Iowa’s run game exploded with potential against Nebraska

Mekhi Sargent had a career day against Nebraska, showing potential for what’s to come.


Nick Rohlman

Iowa running back Mekhi Sargent carries the ball during Iowa’s game against Nebraska at Kinnick Stadium in Iowa City on Friday, Nov. 23, 2018.

Anna Kayser, Assistant Sports Editor

In the past two weeks, Iowa’s running backs have stepped up in a big way to change the narrative about the running game.

Against Northwestern on Nov. 10, Iowa collected only 64 yards in four quarters.

One week later, on the road at Illinois, Mekhi Sargent and Toren Young took charge for 188 combined yards, part of the team’s 203.

On the rainy Nov. 23 Kinnick Stadium finale to the season, the running game totaled 266 yards. The running-back duo had all but 10, with quarterback Nate Stanley taking those himself for a first down.

“We looked for more details that not everybody notices,” Young said. “I think as an offense, we did a good job with executing [against Nebraska] and focusing on those little details.”

With a young running-back group and big names missing from last season, the production has fluctuated and at times has forced the passing game to step up.

However, that comes with the fluctuation of the game of football, and with key weapons in the backfield, Iowa was more than prepared for the challenge.

“Some weeks, the running game’s not going to be as strong — we’ve got to rely on the passing game,” Young said. “So just understanding [the ups and downs of football] and just being the close-knit group we are [is important].”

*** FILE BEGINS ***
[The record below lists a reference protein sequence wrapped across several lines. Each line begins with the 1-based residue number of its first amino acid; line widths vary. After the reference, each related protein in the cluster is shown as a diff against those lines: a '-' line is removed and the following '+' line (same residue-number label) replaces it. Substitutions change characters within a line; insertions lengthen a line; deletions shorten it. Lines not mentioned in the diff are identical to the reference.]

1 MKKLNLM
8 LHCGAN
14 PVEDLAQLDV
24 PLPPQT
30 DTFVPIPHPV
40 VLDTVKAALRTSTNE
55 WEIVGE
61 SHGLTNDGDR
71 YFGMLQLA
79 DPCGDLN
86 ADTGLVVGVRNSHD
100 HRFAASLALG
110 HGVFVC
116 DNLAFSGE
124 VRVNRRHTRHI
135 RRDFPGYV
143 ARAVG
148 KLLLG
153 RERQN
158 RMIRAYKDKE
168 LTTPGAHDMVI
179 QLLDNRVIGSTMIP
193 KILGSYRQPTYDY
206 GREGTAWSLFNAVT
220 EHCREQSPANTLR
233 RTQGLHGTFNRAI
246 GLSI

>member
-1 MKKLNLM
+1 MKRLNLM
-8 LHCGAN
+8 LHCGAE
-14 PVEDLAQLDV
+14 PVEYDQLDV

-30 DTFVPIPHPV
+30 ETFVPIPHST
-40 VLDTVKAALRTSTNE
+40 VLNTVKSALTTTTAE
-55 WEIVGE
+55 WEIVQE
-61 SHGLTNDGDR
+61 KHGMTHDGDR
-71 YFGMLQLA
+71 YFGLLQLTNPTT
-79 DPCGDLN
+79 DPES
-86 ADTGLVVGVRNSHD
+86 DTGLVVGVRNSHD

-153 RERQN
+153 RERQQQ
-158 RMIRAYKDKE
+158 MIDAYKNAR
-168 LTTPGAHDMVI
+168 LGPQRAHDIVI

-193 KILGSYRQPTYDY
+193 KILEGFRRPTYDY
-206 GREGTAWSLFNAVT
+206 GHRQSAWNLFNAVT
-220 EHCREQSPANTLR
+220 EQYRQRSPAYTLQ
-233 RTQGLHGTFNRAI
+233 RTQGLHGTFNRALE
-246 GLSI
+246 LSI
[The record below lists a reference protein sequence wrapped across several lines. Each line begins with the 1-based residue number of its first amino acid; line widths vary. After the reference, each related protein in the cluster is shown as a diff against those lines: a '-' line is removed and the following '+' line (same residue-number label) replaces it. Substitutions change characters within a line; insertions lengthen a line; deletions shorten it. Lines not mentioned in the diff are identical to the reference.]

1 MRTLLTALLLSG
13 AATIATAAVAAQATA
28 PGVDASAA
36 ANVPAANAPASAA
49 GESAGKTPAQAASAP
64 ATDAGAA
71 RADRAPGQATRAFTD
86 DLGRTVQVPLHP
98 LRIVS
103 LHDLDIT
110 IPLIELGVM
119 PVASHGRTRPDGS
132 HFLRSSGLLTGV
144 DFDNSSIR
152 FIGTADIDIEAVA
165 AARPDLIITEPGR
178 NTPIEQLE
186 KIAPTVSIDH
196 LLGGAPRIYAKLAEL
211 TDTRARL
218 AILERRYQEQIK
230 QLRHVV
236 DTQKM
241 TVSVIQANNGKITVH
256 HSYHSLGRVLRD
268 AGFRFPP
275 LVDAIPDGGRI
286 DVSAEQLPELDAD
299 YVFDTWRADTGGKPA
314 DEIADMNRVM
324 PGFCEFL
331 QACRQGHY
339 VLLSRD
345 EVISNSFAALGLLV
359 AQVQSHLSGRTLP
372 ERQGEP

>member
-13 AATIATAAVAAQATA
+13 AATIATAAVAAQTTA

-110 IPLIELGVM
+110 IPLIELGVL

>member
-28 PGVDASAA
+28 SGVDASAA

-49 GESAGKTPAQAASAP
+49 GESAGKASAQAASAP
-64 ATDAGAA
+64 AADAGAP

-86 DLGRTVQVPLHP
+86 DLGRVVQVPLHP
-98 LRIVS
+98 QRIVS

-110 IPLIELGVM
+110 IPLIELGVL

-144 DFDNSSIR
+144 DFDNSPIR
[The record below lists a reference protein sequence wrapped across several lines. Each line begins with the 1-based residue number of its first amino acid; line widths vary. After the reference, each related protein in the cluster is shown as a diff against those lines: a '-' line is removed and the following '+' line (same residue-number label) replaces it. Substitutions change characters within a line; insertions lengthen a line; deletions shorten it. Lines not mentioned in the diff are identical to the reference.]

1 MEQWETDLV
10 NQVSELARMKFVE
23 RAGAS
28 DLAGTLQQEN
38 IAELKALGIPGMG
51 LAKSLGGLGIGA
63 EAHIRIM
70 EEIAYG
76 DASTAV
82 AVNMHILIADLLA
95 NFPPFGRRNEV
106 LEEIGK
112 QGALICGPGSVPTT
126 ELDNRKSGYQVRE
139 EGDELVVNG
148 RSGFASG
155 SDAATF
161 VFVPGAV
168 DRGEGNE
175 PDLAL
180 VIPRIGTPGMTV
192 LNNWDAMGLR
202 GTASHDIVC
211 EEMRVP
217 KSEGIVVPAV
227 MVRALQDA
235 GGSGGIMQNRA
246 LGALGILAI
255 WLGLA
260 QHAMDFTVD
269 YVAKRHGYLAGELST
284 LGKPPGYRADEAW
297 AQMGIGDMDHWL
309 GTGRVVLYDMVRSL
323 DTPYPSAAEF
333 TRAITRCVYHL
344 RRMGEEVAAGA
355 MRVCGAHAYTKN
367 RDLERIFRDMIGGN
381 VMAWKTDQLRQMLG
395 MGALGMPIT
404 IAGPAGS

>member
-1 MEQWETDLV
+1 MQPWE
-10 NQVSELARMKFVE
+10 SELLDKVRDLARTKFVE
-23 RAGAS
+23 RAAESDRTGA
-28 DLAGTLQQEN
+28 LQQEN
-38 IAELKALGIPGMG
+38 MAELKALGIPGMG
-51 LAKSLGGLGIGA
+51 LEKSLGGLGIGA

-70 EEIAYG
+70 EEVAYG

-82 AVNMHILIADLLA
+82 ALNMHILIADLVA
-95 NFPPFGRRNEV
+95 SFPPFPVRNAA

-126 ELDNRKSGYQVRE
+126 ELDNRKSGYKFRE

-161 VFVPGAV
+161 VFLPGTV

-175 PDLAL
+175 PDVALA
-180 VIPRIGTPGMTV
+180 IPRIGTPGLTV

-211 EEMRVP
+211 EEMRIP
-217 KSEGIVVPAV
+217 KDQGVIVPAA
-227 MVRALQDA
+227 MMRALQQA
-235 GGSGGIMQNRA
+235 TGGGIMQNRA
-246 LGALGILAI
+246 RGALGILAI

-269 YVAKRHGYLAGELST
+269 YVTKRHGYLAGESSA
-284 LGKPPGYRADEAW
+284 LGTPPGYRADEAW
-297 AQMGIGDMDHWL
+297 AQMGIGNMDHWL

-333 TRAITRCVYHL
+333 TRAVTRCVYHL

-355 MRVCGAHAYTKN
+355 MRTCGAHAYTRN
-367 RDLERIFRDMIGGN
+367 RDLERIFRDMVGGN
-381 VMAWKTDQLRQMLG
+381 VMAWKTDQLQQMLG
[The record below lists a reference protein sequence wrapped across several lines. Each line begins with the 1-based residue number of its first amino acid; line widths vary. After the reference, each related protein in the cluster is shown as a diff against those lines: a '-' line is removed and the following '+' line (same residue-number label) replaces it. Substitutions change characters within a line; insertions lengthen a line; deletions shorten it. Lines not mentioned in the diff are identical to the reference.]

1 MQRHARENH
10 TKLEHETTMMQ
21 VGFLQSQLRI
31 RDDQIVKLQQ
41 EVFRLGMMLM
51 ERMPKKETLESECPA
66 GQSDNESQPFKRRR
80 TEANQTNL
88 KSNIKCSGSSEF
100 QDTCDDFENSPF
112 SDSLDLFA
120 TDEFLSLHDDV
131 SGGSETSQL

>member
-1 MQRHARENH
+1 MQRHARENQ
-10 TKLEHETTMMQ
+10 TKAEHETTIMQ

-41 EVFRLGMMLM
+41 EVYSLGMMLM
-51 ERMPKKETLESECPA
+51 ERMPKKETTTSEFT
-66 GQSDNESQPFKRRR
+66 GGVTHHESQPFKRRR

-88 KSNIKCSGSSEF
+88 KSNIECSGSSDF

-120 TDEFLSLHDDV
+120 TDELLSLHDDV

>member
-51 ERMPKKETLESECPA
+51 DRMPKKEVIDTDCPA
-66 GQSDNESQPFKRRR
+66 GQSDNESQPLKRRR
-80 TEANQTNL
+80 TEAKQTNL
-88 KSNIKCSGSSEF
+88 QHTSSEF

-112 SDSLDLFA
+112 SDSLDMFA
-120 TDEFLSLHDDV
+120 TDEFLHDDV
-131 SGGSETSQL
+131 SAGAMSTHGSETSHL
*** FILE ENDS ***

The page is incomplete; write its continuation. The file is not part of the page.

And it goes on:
For eight games of the season when Ivory Kelly-Martin was in the lineup, Iowa used a rotating system with its running backs. The coaching staff tried to split the carries evenly among them.

With just Sargent and Young in the lineup because of a Kelly-Martin injury, Sargent was the first Iowa running back to break the 100-yard mark at Illinois (121). Then, against Nebraska, he did even more.

“It’s been fun and enjoyable to watch Mekhi continue to grow,” head coach Kirk Ferentz said. “You look at him, he doesn’t look anything special, doesn’t look that big, this or that, but the guy is a good player. I think he is deceptively good, deceptively strong when he runs the ball.”

His final line included 26 carries for a net 173 yards, with 1 rushing touchdown and 1 receiving touchdown.

The success in the running game was shown through both backs’ ability to cut around the defense and the offensive line’s ability to protect them and create gaps.

“The play was actually designed to go to the weak side of the field,” Sargent said about his rushing touchdown. “I saw the cutback lane, the defense overflowed, and I just had to make one guy miss.”

Young had 18 carries for 83 yards and 1 touchdown.

Throughout the season, he has been a strong force coming in late for the running back group. He averaged 4.7 yards per carry during the regular season, in just behind Sargent for the team lead.

“Both our backs ran really well [against Nebraska],” Ferentz said. “I thought Toren ran really hard. He always does. A lot of energy.”

All three of Iowa’s running backs are sophomores, giving the team a lot of experience and maturity heading into 2019.

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